A big increase in the number of offices and shops converted into flats is behind a surge in England’s housing stock, official figures show.
There were 189,650 dwellings added to the housing stock in England between April 2015 and March 2016, up 11% on the year before, according to Department for Communities and Local Government (DCLG) figures.
Traditional new-build properties rose by 8,860 units to 163,940. But the most marked increase was in “change of use”, with 30,600 new units compared with 20,650 the year before. Of these, 12,824 were offices converted into flats.
Landmark office towers in the centre of London, such as the controversial Centre Point building, have been the highest-profile blocks to switch to residential. But many drab 1960s offices in suburban locations have also been revamped into studios and apartments.
There have been more conversions of office space in Croydon, south London, than in any other part of the UK, with many of its concrete 60s office blocks no longer fit for modern commercial use. Just four years ago, around half the office space in Croydon was empty – a worse ratio than downturn Detroit – but the area has since seen a frenzy of office conversion activity.
The boom is partly down to new “permitted development rights,” which allow developers to proceed without conventional planning permission, though critics say the result is that many units fail to meet minimum space standards.
The total number of new builds also remains far short of the 200,000 units a year the government has pledged to meet its “million homes by 2020” target. The number of new builds fell sharply during the financial crisis, while the annual “new net additions” to the housing stock is still running at 15% below the 2007-08 peak.
Sir Michael Lyons, a former BBC chairman whose Lyons commission has called for a big increase in housebuilding, said: “It’s good to see that housebuilding figures are up, but converting office buildings can’t go on forever, you do actually have to build new homes. It’s definitely 250,000-plus [new homes] we need, but we haven’t built more than 200,000 a year for more than 30 years.”
The housing and planning minister, Gavin Barwell, said the DCLG figures showed “Britain is building again … We promised to turbo-charge housebuilding so more people can have the security of their own home, and that is exactly what we are doing with the biggest increase in the number of new homes in many years.”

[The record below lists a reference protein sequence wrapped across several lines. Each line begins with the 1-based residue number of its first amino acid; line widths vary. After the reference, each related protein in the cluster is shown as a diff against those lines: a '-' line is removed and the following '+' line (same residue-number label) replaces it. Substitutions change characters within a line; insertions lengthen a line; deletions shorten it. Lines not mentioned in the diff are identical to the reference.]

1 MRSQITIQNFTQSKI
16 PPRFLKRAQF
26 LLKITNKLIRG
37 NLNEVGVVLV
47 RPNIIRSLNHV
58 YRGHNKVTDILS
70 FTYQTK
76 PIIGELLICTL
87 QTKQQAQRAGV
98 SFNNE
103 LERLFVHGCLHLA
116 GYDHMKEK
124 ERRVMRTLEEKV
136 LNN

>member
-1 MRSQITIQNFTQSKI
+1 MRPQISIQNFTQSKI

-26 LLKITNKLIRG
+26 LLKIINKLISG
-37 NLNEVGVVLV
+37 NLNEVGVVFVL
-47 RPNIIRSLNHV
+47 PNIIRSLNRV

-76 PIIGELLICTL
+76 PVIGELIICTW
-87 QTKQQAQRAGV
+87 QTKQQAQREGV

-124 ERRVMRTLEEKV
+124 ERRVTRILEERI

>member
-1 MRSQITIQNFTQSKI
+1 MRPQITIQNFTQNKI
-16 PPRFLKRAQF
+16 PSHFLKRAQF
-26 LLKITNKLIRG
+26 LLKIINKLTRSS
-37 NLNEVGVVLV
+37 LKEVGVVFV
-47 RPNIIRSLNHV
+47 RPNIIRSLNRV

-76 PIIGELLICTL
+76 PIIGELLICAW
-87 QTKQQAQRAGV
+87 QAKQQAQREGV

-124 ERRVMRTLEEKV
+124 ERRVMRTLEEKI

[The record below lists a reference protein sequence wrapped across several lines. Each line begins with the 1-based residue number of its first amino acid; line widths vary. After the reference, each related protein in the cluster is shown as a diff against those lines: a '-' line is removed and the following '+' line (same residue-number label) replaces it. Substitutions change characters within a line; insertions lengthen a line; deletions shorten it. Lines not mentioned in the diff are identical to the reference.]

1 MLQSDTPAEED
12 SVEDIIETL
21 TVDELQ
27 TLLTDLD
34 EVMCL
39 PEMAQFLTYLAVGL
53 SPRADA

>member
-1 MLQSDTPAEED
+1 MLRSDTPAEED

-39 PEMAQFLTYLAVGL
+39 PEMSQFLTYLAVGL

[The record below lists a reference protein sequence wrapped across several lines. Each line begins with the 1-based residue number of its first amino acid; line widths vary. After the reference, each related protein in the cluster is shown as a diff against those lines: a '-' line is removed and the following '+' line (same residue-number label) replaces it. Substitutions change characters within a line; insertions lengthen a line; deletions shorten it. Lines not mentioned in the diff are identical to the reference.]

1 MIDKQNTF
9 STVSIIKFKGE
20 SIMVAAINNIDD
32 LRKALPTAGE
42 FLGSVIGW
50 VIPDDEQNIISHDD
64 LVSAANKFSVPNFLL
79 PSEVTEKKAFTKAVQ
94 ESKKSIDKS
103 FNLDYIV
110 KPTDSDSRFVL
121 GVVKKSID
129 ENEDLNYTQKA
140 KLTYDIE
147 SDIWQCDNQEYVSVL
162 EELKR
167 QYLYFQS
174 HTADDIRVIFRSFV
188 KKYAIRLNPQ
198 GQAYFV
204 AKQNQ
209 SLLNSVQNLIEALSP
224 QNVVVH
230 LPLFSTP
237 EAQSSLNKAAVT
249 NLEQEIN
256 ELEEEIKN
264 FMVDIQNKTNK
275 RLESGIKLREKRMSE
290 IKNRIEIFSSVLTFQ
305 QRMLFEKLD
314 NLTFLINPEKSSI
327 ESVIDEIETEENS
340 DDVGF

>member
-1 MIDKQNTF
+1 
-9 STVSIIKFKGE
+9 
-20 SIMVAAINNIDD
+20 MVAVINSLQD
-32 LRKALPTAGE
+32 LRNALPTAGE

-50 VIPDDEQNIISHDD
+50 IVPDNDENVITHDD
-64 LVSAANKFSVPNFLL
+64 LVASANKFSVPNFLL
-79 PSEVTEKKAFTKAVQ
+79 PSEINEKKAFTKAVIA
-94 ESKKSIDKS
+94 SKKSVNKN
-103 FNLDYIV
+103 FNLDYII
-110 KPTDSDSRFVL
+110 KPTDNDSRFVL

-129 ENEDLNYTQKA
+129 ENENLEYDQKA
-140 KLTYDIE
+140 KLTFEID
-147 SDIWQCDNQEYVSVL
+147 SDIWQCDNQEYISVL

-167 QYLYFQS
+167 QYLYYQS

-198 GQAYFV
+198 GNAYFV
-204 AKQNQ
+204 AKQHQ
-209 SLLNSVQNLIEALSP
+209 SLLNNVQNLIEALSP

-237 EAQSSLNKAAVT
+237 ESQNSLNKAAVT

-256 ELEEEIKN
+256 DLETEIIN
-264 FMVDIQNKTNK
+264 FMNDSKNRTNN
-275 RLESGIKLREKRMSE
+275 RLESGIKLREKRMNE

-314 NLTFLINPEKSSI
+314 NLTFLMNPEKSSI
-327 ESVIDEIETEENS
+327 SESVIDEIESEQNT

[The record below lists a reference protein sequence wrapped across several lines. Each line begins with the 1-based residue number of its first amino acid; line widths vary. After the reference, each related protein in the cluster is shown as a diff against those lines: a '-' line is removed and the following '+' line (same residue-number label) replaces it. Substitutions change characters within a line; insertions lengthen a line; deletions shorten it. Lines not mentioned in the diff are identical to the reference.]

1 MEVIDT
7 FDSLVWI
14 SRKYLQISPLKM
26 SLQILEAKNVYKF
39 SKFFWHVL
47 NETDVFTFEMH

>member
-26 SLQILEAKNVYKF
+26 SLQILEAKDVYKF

The biggest rise in housebuilding in England has been around Cherwell in north Oxfordshire, Dartford in Kent and Tower Hamlets in London, said the DCLG. But in Sefton (Merseyside), Bexley (London) and Cannock Chase (Staffordshire) the number of homes went into reverse, with demolitions outnumbering new builds.
An independent report commissioned by the shadow secretary of state for housing, John Healey, and led by Pete Redfern, the chief executive of Taylor Wimpey, calls for a new independent housing commission to “take a non-partisan approach to long-term housing decisions”.
The Redfern review notes that home ownership has fallen from 70.9% in 2003 to 63.6% today overall, and that among 25- to 34-year-olds it has slumped from 58.6% to 36.7%.
It blames a mix of high house prices, tougher lending restrictions and a relative fall in the income of first-time buyers for the squeeze on home ownership. It calls for an increase in housebuilding but says that even if building hits 300,000 a year, it would only reduce prices by 0.6% “given recent rates of household formation”.
Healey said: “The shrinking opportunity for young people on ordinary incomes to own a home is at the centre of the growing gulf between housing haves and housing have-nots.”